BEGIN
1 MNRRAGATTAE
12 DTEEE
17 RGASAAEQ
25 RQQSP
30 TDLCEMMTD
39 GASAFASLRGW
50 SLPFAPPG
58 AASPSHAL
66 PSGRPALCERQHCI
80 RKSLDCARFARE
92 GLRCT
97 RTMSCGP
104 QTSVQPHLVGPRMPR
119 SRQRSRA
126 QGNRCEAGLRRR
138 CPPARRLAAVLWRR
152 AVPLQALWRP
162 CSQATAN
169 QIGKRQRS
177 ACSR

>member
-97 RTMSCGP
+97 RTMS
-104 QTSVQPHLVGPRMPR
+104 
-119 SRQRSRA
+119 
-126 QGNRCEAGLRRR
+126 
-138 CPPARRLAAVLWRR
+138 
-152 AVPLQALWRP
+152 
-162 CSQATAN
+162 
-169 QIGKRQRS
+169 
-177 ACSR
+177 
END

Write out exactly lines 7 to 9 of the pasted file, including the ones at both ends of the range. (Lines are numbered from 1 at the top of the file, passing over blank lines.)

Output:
50 SLPFAPPG
58 AASPSHAL
66 PSGRPALCERQHCI